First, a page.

Meeting the Needs of Today's Workforce

The new workforce has arrived. The tried-and-true formulas for eager workers and organizational success went out with the last millennium. You need fresh ideas that can give your company a competitive edge. There's good news: A few of your peers have had a heads up and have developed compelling strategies to better position their companies as employers of choice. With these tools at your disposal, you can prepare for whatever lies ahead.

First, a Primer

It is no secret that the workforce is changing, evolving so that a single formula for recruiting and retaining employees simply cannot work. In Bright Horizons' New Workforce Reality Study released in 2005, we found that employees who were younger than 30 were significantly more likely to define an 'ideal job? as one that offers opportunities for advancement. They wanted social connections at work. Education and training benefits were important. Child care policies and programs were critical.  

At the same time, older workers are staving off retirement and finding fulfillment staying employed. In a recent survey by AARP, 80 percent of boomers plan on working into retirement. The U.S. Department of Labor (DOL) projects that from 2004 to 2014 the number of workers ages 55 and older will grow by 49 percent, nearly five times the 10 percent growth the department projects for the overall labor force.  

The contribution of women in the workforce as well as families with two working parents continues to rise. According to the U.S. DOL, nearly 33 percent of women ages 25'64 years held a college degree in 2004, compared with about 11 percent in 1970, and these women are working. Also the State of Working America 2004/2005 reports that in two-parent families with children where the parents are ages 25'54, annual work hours rose between 30 and 69 percent from 1970 to 2000, depending on income.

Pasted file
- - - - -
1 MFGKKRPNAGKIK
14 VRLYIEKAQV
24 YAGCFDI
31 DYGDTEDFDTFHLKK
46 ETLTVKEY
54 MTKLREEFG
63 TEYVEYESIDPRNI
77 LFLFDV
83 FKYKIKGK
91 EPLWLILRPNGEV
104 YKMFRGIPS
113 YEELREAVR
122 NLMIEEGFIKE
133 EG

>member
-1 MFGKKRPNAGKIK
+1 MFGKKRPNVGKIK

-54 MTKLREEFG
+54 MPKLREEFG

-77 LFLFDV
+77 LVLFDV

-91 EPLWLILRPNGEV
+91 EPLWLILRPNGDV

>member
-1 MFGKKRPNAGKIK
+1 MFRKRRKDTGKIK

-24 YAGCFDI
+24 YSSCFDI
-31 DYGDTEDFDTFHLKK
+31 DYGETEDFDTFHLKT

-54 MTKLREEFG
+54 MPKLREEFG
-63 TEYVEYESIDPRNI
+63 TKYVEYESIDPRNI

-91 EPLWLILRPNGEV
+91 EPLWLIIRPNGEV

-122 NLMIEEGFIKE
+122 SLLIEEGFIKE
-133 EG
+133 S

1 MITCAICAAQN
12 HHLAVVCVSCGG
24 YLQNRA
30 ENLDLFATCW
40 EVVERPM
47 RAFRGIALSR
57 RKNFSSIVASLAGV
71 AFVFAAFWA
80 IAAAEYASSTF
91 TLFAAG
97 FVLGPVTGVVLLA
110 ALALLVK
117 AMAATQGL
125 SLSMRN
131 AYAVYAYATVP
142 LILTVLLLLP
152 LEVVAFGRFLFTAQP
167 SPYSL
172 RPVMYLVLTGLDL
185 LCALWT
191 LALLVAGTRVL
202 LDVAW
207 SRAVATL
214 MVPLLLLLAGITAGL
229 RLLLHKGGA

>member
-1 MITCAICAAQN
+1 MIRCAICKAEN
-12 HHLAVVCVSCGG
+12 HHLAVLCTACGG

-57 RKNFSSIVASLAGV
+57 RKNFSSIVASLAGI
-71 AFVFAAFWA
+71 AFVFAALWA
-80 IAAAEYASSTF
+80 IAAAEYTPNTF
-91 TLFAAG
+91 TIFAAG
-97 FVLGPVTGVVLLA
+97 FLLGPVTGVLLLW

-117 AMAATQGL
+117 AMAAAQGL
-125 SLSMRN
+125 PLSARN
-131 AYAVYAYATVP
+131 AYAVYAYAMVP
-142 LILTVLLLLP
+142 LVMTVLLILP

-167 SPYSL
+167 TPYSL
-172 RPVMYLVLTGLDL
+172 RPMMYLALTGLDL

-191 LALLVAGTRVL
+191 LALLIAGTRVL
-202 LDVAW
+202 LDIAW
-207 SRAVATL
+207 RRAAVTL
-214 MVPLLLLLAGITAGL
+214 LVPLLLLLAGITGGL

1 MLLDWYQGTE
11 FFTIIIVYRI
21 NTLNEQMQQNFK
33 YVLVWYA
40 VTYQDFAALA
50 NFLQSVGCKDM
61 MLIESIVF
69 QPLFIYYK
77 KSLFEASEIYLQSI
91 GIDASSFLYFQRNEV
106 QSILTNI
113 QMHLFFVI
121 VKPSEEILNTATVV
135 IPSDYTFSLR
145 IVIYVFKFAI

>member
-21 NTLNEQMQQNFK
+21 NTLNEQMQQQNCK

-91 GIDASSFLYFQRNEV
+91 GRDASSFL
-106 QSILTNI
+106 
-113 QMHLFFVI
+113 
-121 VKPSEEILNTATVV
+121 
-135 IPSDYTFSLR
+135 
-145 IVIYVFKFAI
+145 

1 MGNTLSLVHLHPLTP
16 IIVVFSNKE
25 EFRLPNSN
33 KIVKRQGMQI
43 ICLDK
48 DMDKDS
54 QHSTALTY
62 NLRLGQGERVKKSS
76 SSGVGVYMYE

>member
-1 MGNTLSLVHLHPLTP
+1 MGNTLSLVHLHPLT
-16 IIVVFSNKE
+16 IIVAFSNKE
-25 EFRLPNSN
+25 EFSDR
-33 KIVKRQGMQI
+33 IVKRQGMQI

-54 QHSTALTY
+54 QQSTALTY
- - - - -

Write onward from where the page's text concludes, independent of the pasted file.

Companies Respond

In a climate where finding talent becomes increasingly challenging, organizations are implementing people strategies to stay ahead of the curve. Lehman Brothers hosts executive luncheons, offers flexible work schedules, and repeatedly contacts new stay-at-home mothers to help them stay connected to the office. Deloitte & Touche created the Personal Pursuits program that allowed 28 top performers leaves from work of up to five years to raise children, take care of parents, or fulfill personal goals. These workers stay connected to the company via mentoring and training and opportunities for paid project work. Kwik-Fit based in Lanarkshire, Scotland, has an array of programs that demonstrate an overall culture of recognizing employee need to balance the simple, yet necessary tasks of life and work.   Whether it is recruiting mid-career women, supporting transitions back to work after maternity leave, or planting seeds for the next generation, companies are riding the tide of change in an effort to stay afloat.

Attracting New Mothers

In their recent study, Maternity Leave and the Employment of New Mothers in the U.S., researchers Lawrence M. Berger and Jane Waldfogel reported that expectant mothers who were employed in jobs that provided leave coverage were more likely to take a leave of up to 12 weeks, but return more quickly after the leave was over. Goldman Sachs' innovative Maternity Buddy program was developed to ease this transition.